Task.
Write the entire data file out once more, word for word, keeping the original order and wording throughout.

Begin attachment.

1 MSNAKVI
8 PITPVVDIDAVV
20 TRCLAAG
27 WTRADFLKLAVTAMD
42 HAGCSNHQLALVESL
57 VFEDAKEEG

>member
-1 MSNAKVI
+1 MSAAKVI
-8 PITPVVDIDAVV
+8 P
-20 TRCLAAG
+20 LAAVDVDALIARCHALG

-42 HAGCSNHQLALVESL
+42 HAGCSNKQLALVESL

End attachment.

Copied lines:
1 MSNAKVI
8 PITPVVDIDAVV
20 TRCLAAG
27 WTRADFLKLAVTAMD
42 HAGCSNHQLALVESL
57 VFEDAKEEG

>member
-1 MSNAKVI
+1 MSAAKVI
-8 PITPVVDIDAVV
+8 P
-20 TRCLAAG
+20 LAAVDVDALIARCHALG

-42 HAGCSNHQLALVESL
+42 HAGCSNKQLALVESL